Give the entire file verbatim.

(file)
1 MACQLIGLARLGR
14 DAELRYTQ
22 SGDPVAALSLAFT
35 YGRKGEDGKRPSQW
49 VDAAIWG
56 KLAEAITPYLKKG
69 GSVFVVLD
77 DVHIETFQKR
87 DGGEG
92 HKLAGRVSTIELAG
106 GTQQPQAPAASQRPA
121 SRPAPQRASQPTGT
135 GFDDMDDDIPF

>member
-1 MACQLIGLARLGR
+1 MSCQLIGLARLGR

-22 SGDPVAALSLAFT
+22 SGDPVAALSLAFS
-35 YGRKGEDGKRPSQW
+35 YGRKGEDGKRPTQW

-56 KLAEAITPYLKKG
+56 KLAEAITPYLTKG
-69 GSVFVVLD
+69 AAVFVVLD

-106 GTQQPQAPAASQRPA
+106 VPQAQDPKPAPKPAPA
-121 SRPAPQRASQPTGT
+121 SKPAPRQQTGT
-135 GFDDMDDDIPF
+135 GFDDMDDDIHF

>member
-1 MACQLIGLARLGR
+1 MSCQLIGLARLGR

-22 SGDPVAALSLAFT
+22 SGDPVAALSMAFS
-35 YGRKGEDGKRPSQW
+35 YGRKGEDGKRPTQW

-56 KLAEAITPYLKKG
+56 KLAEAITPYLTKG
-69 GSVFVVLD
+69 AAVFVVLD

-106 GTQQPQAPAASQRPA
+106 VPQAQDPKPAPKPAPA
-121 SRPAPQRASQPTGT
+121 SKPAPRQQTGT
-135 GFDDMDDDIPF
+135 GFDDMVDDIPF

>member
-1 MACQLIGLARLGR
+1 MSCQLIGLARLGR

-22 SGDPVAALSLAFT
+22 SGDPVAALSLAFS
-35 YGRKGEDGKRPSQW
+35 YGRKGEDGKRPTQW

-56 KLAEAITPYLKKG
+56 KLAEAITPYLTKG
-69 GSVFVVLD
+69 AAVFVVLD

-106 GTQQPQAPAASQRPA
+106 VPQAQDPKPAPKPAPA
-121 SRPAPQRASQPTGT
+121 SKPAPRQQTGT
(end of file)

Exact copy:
1 MACQLIGLARLGR
14 DAELRYTQ
22 SGDPVAALSLAFT
35 YGRKGEDGKRPSQW
49 VDAAIWG
56 KLAEAITPYLKKG
69 GSVFVVLD
77 DVHIETFQKR
87 DGGEG
92 HKLAGRVSTIELAG
106 GTQQPQAPAASQRPA
121 SRPAPQRASQPTGT
135 GFDDMDDDIPF

>member
-1 MACQLIGLARLGR
+1 MSCQLIGLARLGR

-22 SGDPVAALSLAFT
+22 SGDPVAALSLAFS
-35 YGRKGEDGKRPSQW
+35 YGRKGEDGKRPTQW

-56 KLAEAITPYLKKG
+56 KLAEAITPYLTKG
-69 GSVFVVLD
+69 AAVFVVLD

-106 GTQQPQAPAASQRPA
+106 VPQAQDPKPAPKPAPA
-121 SRPAPQRASQPTGT
+121 SKPAPRQQTGT
-135 GFDDMDDDIPF
+135 GFDDMDDDIHF

>member
-1 MACQLIGLARLGR
+1 MSCQLIGLARLGR

-22 SGDPVAALSLAFT
+22 SGDPVAALSMAFS
-35 YGRKGEDGKRPSQW
+35 YGRKGEDGKRPTQW

-56 KLAEAITPYLKKG
+56 KLAEAITPYLTKG
-69 GSVFVVLD
+69 AAVFVVLD

-106 GTQQPQAPAASQRPA
+106 VPQAQDPKPAPKPAPA
-121 SRPAPQRASQPTGT
+121 SKPAPRQQTGT
-135 GFDDMDDDIPF
+135 GFDDMVDDIPF

>member
-1 MACQLIGLARLGR
+1 MSCQLIGLARLGR

-22 SGDPVAALSLAFT
+22 SGDPVAALSLAFS
-35 YGRKGEDGKRPSQW
+35 YGRKGEDGKRPTQW

-56 KLAEAITPYLKKG
+56 KLAEAITPYLTKG
-69 GSVFVVLD
+69 AAVFVVLD

-106 GTQQPQAPAASQRPA
+106 VPQAQDPKPAPKPAPA
-121 SRPAPQRASQPTGT
+121 SKPAPRQQTGT